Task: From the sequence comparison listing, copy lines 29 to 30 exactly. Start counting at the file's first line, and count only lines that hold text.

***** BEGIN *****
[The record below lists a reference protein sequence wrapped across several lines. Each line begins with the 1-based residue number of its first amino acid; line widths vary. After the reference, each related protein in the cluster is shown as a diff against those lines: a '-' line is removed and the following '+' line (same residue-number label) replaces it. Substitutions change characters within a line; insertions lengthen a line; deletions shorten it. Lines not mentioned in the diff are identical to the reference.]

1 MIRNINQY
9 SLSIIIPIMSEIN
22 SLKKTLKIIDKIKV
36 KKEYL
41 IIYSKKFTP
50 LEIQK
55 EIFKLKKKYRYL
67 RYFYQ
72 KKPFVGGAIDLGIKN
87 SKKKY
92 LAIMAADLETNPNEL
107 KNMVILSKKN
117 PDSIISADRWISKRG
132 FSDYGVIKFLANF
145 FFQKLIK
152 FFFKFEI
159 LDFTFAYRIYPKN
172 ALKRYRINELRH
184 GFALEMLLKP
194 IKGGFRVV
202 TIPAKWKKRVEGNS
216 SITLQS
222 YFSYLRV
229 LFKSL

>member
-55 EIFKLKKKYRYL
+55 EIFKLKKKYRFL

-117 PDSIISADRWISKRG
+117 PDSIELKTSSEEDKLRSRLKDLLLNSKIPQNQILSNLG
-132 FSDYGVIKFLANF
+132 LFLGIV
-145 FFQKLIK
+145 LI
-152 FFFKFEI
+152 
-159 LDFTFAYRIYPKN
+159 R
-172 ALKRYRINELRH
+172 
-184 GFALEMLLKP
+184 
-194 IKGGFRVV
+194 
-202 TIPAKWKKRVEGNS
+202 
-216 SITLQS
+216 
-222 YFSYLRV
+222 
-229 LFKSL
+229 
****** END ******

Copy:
-117 PDSIISADRWISKRG
+117 PDSIELKTSSEEDKLRSRLKDLLLNSKIPQNQILSNLG